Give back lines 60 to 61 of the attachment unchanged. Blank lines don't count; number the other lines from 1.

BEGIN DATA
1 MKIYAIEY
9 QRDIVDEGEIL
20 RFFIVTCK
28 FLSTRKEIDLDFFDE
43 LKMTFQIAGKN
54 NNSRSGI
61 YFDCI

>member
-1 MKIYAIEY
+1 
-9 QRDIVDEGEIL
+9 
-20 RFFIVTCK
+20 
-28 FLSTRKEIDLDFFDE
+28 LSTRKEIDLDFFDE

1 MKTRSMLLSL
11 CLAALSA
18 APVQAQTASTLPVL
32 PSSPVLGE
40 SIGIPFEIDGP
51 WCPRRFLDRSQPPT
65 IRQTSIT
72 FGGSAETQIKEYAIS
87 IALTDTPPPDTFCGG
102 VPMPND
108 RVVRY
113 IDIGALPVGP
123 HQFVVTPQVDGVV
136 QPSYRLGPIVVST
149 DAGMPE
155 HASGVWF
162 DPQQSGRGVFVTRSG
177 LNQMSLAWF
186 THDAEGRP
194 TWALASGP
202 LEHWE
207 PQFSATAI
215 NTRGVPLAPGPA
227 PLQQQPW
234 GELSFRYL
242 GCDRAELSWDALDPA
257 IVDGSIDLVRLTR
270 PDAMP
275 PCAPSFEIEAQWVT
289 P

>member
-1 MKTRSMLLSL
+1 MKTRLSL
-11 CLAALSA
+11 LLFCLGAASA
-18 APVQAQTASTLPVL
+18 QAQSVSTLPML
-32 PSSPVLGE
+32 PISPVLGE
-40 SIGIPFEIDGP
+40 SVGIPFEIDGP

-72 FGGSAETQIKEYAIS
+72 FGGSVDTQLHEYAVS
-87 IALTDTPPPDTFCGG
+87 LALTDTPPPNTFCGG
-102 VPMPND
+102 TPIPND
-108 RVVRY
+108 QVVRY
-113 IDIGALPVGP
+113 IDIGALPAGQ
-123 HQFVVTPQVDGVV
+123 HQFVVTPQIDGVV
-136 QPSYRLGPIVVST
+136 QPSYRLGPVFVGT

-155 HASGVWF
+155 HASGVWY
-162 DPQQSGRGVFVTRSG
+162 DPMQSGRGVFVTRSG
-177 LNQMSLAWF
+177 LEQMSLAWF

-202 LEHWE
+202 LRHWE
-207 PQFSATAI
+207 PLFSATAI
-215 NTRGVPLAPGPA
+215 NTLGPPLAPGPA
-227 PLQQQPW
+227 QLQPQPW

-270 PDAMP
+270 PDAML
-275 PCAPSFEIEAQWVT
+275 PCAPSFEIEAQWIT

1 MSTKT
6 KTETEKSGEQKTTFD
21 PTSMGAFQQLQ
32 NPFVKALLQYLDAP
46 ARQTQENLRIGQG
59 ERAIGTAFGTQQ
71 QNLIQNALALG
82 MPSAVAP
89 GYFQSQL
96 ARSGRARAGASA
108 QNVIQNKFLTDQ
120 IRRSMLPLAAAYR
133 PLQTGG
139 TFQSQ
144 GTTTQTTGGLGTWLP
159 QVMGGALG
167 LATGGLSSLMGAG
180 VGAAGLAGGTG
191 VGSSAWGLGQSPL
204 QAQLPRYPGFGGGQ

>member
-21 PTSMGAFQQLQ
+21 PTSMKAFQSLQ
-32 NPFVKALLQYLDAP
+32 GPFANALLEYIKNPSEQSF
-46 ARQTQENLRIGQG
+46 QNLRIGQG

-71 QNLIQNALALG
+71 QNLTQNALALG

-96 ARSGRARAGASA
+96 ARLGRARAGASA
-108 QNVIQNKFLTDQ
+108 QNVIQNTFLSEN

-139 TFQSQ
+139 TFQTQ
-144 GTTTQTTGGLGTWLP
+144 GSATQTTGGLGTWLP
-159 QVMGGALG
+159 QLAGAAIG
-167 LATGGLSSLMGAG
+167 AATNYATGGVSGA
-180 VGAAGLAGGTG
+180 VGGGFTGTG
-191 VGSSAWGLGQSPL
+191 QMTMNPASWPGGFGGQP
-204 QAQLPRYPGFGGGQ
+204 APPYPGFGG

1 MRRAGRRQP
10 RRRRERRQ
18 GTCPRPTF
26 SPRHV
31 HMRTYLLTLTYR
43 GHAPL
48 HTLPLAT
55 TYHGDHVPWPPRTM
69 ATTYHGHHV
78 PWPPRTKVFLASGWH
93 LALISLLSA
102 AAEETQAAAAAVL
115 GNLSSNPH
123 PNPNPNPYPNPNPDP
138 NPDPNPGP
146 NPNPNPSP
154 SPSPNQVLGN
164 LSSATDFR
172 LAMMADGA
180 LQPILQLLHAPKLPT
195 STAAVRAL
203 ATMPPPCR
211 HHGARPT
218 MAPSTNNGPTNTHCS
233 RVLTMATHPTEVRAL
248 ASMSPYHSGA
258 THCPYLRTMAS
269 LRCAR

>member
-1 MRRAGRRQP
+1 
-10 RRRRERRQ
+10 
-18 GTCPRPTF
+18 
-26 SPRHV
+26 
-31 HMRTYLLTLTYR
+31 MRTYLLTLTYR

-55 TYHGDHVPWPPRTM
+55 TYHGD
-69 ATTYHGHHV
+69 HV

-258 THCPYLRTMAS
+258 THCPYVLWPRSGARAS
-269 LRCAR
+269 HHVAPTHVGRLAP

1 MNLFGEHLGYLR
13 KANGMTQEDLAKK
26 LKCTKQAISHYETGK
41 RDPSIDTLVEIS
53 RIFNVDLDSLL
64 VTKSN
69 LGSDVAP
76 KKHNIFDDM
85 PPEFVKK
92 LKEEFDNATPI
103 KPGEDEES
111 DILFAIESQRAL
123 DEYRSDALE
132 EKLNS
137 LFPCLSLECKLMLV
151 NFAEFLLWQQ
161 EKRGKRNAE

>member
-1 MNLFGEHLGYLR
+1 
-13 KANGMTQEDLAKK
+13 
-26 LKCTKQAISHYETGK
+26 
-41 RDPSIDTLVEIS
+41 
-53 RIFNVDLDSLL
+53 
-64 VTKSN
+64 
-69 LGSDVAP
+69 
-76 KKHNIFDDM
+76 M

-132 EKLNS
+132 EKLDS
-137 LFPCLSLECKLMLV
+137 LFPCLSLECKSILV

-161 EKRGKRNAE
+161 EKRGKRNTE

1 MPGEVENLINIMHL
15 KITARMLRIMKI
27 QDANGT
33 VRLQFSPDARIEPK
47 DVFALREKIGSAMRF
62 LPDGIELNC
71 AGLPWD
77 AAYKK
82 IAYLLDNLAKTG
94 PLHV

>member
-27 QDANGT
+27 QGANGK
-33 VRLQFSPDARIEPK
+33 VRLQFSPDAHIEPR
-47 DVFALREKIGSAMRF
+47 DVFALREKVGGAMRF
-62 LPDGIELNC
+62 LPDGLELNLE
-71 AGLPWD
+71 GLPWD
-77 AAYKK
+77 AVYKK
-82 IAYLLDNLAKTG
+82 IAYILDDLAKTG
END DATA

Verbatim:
-87 IALTDTPPPDTFCGG
+87 LALTDTPPPNTFCGG